The events of the past several years have brought many of us to a place
of collective understanding in an elemental, deep in the bones kind of
way, that truly anything can happen. My current work is about the loss
of innocence, a place where beauty and its destruction inevitably coexist. The trajectory of my life, as with most of us, has born witness to moments of unfettered joy as well as profound loss. I have experienced guileless innocence, beauty, deterioration, and death. These elements are fundamental and irrefutable markers of life.
I have cultivated a reverence for unseen, discarded, and forgotten. The use of found materials has been the soul of my practice. I reclaim discarded objects and ephemera which evoke for me the fragility of beauty and the passage of time. I see these elements as having their own unique spirit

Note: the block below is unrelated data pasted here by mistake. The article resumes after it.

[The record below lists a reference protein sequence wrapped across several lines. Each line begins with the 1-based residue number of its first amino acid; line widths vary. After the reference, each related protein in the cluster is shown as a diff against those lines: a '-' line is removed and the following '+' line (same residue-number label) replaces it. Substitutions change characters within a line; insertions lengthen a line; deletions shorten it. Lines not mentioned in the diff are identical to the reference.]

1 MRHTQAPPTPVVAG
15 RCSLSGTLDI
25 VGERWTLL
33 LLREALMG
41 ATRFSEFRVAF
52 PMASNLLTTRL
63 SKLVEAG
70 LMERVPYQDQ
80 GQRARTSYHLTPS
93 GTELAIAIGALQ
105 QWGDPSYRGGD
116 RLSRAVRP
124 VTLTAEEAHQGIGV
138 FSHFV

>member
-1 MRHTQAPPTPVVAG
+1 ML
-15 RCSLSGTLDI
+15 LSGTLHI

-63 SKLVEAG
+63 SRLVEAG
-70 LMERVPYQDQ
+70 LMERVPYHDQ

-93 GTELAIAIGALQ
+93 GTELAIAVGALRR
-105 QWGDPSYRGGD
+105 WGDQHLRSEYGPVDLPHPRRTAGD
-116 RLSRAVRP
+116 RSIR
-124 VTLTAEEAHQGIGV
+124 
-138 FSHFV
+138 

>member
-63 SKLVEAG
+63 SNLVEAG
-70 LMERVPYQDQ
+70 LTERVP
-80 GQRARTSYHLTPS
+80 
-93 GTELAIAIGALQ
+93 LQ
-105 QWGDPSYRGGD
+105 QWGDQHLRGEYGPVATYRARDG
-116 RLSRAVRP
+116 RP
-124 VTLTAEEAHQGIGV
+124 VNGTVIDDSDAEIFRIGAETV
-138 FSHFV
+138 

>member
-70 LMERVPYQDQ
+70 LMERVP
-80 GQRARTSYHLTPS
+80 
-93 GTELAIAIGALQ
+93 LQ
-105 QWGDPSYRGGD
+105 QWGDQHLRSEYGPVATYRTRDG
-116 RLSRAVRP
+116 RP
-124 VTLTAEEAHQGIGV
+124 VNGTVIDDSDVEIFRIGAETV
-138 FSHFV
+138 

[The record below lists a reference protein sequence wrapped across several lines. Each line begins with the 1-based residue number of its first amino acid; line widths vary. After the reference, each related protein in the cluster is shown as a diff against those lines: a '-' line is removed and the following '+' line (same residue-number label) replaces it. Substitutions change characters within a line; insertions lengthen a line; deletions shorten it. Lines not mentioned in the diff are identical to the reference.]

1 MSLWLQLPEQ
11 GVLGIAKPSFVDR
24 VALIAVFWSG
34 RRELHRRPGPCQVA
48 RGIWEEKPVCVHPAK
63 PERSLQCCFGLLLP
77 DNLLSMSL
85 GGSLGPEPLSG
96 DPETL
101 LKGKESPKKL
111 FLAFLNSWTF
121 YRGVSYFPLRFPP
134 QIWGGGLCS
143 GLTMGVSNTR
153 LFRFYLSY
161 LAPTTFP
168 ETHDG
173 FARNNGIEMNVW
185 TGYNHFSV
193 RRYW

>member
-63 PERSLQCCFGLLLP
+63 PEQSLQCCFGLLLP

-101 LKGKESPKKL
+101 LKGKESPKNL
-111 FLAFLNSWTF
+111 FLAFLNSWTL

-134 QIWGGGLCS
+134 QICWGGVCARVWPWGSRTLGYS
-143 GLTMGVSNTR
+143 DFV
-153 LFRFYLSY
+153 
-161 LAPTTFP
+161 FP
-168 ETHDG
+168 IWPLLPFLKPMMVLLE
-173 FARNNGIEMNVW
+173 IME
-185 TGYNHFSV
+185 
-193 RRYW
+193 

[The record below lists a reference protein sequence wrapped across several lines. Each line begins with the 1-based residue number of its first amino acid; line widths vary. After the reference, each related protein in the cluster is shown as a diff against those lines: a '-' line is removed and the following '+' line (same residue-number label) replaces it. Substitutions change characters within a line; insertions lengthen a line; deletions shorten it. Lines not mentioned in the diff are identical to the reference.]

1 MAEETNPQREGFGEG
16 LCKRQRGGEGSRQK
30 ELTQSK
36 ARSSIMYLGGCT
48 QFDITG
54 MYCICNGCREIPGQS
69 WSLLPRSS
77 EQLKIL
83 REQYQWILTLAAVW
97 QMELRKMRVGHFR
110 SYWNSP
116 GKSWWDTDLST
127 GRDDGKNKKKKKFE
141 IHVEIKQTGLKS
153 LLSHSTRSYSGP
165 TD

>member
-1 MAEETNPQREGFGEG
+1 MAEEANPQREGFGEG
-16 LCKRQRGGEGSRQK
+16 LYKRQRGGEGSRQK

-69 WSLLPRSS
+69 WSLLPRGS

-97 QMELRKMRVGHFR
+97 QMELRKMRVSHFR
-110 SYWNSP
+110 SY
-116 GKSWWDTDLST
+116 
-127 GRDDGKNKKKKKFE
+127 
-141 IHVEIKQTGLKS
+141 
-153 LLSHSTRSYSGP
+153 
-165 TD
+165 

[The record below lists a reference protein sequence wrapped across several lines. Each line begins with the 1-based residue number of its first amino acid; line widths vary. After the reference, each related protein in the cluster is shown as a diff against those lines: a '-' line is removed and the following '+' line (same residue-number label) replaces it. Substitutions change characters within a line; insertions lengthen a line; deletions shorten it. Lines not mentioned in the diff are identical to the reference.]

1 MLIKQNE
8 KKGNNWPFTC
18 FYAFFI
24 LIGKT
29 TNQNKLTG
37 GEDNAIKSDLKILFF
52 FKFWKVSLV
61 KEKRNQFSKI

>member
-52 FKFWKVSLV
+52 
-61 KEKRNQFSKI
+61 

and life, their own heartbeat. They deserve to be honored as they are
and manipulated as little as possible. I use paint, paper, and other media as well, but the reclaimed material I use is central to my work.
My practice as an architect for many years is integral to what I make. Three-dimensional pieces imbed themselves in my work on the wall or suspend from the ceiling to tell their tales. My pieces are stories. I use my materials with reverence. Much of my work evokes alters without insisting on this reading. The soul of my work speaks to my deep roots growing up and spending most of my life in the South. There’s blood in the soil here.
I feel it and I honor it.